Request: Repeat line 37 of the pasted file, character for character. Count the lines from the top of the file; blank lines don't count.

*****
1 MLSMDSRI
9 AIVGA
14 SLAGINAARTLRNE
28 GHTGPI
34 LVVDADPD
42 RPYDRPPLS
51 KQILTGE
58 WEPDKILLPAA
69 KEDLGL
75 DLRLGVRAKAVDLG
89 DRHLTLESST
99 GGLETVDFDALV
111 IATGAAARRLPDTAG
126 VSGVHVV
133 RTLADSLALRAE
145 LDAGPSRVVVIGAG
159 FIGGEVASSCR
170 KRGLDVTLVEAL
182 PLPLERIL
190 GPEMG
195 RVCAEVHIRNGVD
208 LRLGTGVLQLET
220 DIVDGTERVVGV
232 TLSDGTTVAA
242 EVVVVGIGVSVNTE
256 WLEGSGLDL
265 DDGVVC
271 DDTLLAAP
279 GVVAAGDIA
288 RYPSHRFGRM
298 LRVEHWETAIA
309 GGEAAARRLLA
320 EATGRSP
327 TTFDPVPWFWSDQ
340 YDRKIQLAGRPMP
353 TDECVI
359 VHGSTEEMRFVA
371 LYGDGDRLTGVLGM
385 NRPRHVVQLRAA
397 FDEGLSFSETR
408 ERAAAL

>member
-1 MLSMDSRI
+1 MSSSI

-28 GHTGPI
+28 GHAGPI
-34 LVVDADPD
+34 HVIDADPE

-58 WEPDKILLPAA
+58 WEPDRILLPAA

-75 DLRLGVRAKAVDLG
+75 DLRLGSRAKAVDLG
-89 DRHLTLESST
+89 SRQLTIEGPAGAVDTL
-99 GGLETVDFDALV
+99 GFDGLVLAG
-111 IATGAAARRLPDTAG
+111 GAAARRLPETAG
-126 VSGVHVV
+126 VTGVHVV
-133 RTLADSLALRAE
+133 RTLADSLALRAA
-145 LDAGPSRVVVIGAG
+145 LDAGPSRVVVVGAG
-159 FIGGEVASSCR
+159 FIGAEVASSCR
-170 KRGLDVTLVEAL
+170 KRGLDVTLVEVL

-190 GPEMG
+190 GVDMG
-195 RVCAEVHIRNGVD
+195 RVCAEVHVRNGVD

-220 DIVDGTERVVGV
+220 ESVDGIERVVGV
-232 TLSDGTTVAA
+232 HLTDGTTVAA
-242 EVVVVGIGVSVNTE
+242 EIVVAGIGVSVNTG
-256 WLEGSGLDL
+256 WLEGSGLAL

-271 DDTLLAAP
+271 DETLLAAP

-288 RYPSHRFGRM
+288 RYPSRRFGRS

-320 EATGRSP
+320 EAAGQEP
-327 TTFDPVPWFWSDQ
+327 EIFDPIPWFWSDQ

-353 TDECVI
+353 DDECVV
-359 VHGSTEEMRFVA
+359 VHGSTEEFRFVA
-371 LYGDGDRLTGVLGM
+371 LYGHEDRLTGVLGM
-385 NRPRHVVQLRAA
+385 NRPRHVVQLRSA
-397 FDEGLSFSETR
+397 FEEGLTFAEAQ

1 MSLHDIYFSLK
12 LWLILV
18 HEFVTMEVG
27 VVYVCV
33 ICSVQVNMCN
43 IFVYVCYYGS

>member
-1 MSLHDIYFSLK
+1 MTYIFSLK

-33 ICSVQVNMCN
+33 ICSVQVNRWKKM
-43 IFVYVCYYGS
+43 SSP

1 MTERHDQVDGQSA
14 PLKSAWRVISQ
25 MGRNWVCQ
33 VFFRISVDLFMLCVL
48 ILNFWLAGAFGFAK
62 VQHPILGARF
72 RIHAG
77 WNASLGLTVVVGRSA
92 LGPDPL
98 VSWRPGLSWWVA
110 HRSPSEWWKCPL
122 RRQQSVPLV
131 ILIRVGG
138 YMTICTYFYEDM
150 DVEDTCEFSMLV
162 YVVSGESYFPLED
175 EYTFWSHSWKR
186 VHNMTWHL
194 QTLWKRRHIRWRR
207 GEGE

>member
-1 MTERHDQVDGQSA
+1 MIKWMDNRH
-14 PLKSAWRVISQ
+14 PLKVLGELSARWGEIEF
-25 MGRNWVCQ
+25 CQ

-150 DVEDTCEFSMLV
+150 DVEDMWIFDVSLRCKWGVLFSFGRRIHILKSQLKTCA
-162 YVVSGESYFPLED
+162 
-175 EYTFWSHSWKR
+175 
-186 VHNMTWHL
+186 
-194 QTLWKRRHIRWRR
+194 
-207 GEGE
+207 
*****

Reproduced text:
359 VHGSTEEMRFVA